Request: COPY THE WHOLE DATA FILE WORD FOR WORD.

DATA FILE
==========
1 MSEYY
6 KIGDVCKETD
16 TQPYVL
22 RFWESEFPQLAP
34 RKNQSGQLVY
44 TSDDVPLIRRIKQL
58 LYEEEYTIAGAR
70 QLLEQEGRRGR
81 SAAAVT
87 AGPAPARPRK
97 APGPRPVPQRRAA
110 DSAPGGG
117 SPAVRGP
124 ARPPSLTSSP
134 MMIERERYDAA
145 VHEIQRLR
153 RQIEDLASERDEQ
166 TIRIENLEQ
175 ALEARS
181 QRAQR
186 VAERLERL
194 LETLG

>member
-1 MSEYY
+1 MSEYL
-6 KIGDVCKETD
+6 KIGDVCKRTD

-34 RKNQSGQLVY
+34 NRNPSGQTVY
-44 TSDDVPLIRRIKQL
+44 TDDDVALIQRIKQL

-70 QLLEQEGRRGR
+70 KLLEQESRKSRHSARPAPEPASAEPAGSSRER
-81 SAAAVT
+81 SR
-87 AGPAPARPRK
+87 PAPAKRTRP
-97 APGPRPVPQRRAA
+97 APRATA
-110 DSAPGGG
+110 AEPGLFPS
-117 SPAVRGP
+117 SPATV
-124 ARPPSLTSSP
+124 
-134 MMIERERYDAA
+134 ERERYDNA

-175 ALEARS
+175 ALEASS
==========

1 MSEYY
6 KIGDVCKETD
16 TQPYVL
22 RFWESEFPQLAP
34 RKNQSGQLVY
44 TSDDVPLIRRIKQL
58 LYEEEYTIAGAR
70 QLLEQEGRRGR
81 SAAAVT
87 AGPAPARPRK
97 APGPRPVPQRRAA
110 DSAPGGG
117 SPAVRGP
124 ARPPSLTSSP
134 MMIERERYDAA
145 VHEIQRLR
153 RQIEDLASERDEQ
166 TIRIENLEQ
175 ALEARS
181 QRAQR
186 VAERLERL
194 LETLG

>member
-1 MSEYY
+1 MSEYL
-6 KIGDVCKETD
+6 KIGDVCKRTD

-34 RKNQSGQLVY
+34 NRNPSGQTVY
-44 TSDDVPLIRRIKQL
+44 TDDDVALIQRIKQL

-70 QLLEQEGRRGR
+70 KLLEQESRKSRHSARPAPEPASAEPAGSSRER
-81 SAAAVT
+81 SR
-87 AGPAPARPRK
+87 PAPAKRTRP
-97 APGPRPVPQRRAA
+97 APRATA
-110 DSAPGGG
+110 AEPGLFPS
-117 SPAVRGP
+117 SPATV
-124 ARPPSLTSSP
+124 
-134 MMIERERYDAA
+134 ERERYDNA

-175 ALEARS
+175 ALEASS